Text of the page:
THE IMPACT OF DOMESTIC VIOLENCE CONVICTIONS
Dec. 7, 2012
Domestic Violence is not itself a criminal charge but is a label attached to any number of offenses committed against someone with whom the individual has had an intimate relationship. The penalties for domestic violence-related convictions can often be severe. However, even for the first time offender the most significant consequences often occur as a result of the criminal record associated with the arrest. For example, even a very minor offense can lead to the loss of child custody, denial of employment, loss of one’s right to buy and possess a firearm, denial of credit, denial of housing, ineligibility for military service, denial of professional licensing, denial of citizenship, refusal of admission into the United States and potential deportation from the United States.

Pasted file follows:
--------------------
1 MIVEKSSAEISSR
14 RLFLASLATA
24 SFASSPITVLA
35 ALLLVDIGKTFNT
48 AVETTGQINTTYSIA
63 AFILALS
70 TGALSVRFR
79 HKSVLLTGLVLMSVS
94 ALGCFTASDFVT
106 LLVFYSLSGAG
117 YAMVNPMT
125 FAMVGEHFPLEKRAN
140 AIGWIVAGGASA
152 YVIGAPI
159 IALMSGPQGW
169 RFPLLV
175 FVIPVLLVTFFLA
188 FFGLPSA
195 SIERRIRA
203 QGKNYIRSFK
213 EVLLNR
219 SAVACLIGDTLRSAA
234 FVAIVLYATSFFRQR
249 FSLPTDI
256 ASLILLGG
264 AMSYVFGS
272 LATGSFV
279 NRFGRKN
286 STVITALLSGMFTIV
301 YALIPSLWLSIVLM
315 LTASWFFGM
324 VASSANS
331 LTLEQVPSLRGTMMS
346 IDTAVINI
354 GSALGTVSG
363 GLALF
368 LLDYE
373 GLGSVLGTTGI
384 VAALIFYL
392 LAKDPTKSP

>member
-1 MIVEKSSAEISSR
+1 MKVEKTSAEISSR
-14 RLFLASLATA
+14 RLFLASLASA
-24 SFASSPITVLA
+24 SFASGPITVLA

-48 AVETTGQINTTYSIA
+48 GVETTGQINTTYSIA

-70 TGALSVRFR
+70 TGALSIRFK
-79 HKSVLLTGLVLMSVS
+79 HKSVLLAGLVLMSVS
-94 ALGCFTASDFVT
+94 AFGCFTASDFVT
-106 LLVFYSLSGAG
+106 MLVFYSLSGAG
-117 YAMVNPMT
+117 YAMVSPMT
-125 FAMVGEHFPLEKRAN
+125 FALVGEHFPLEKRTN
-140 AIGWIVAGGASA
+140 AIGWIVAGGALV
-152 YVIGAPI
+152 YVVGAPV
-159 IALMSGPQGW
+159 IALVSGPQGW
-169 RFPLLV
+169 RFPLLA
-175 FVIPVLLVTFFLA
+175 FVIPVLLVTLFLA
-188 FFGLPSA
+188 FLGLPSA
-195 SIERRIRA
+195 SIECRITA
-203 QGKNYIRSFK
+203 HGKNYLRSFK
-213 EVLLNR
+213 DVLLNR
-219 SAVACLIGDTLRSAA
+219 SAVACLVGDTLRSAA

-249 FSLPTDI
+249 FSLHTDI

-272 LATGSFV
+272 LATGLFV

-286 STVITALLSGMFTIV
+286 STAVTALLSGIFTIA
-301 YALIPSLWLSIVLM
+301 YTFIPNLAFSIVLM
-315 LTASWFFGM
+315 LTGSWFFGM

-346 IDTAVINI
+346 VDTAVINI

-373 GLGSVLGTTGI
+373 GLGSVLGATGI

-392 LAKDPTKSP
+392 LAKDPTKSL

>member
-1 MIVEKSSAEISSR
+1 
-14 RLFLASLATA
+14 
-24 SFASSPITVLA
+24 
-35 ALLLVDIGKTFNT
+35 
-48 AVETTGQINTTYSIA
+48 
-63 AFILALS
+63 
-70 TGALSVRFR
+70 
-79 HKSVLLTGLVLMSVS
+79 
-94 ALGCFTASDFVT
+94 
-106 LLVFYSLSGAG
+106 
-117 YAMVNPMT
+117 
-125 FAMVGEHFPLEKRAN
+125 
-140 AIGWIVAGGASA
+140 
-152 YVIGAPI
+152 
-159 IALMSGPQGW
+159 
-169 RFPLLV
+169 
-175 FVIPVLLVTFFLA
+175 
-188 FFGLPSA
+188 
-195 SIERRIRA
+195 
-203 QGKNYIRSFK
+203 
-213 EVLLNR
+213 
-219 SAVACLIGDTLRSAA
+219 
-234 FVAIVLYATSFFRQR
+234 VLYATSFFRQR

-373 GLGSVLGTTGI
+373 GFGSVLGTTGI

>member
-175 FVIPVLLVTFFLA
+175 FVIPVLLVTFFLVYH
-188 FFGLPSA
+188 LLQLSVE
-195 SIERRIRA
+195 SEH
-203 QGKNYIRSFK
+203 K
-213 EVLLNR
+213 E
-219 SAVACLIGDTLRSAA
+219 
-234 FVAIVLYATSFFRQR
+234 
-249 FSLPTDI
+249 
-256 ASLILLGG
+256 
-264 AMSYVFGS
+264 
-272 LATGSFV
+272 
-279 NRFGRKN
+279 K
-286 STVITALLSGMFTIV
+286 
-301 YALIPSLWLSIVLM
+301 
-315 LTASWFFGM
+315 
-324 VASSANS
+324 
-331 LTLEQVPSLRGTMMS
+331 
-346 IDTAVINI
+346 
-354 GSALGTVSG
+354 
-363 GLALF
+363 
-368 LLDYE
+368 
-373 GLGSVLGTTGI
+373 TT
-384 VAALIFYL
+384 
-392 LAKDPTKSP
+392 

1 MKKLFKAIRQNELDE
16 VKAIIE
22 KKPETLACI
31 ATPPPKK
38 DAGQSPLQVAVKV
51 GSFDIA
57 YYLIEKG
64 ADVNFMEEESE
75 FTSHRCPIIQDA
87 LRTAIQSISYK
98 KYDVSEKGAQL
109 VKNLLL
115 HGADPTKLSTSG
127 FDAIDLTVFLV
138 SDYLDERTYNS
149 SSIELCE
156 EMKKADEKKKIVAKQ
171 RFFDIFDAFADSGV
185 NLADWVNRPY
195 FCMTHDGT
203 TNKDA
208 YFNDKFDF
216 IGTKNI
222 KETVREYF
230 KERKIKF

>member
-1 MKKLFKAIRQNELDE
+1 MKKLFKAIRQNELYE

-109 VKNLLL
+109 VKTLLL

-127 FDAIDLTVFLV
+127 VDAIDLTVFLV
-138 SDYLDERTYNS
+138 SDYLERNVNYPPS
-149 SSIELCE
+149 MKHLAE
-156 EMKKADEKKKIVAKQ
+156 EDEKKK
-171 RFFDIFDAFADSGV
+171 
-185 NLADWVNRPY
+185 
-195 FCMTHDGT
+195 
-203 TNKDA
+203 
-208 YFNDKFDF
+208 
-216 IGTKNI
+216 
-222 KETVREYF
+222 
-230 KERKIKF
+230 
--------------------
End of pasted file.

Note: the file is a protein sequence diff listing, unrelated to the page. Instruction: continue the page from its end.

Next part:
In many instances, such dire consequences and catastrophic convictions can be avoided through an aggressive legal defense. If you or someone you know is charged with an offense involving domestic violence, it is essential that action is taken immediately and before pleading guilty and before accepting any potential plea bargain no matter how attractive such a deal may seem. On very many occasions, an individual will be inclined to make a deal to get out of jail only to later realize when they are denied employment, housing, credit, facing deportation or other consequences that their decision to plead guilty was very foolish. In many instances, such individuals can’t undo the damage and profoundly regret the lifelong harm and adverse consequences they’ve caused to themselves and their families.